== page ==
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UBC Theses and Dissertations

Gender equality of Japanese women in interracial marriage Liu, Tung-Mei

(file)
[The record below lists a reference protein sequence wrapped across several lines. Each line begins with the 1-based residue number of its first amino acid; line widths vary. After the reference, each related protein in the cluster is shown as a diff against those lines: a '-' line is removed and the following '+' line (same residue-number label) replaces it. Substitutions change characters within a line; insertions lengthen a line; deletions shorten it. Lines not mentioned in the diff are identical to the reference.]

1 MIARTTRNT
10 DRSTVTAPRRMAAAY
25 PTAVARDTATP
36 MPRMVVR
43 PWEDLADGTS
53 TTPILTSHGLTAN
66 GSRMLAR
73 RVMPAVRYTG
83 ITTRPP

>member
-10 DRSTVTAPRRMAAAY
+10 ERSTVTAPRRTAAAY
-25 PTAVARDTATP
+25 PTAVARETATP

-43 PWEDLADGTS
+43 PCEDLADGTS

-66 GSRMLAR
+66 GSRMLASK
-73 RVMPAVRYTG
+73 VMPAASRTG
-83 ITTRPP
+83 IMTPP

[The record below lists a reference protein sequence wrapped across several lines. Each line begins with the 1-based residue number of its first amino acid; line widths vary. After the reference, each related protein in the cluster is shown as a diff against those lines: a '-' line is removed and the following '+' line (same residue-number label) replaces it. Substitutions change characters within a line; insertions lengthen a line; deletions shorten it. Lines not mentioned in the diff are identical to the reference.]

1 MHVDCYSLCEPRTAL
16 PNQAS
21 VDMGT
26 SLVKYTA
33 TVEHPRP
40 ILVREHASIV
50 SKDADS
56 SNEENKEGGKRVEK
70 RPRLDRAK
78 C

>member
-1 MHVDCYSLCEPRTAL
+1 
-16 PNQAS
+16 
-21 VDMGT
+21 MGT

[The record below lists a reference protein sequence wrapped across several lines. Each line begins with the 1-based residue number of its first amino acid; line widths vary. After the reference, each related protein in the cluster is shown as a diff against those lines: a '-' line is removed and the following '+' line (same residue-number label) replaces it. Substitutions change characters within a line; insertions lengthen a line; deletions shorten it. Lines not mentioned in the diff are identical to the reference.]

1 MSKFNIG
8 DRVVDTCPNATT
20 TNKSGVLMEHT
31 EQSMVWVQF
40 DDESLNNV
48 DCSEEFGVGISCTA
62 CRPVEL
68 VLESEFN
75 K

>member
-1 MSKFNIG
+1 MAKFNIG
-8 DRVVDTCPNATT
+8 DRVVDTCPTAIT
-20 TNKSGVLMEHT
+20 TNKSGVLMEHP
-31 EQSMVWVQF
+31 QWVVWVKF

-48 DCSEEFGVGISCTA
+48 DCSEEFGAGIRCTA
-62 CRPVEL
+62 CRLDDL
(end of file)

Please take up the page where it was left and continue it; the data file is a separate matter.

This study applied a qualitative approach to explore five Japanese women's experiences and perceptions of gender equality in interracial marriage, with a primary focus on identifying common factors that affected their experiences. A new trend of interracial marriage among Japanese has emerged in recent years. Although the phenomenon of interracial marriages between Japanese women and Caucasian men has started after World War II, recent studies interpret this trend as a new phenomenon symbolizing feminist movement toward women's emancipation from a male-dominated society. These women's experiences have not been fully investigated. This study employed a multiple-case study method with semi-structured interviews to explore the five women' experiences as well as to identify factors contributing to their experiences. The emerging areas of experiences relevant to gender equality were divided into four different domains: (1) gender role, (2) finances and decision-making, (3) culture and language, and (4) personal power. Factors that contributed to these participants' experiences in these four domains were summarized into five categories: (a) gender role beliefs, (b) financial and cultural resources, (c) socio-cultural factors, (d) personalpsychological factors, and (e) husband's attitudes. The participants' experiences in each domain were influenced by a combination of different factors under these five categories with individual variations. The amount of significance attached to each factor varied from on participant to another. The final results of this study were compared against three major theories of gender equality: i.e., ideology theory, resource theory and process theory. The implications for theories, future research, and counselling are discussed.

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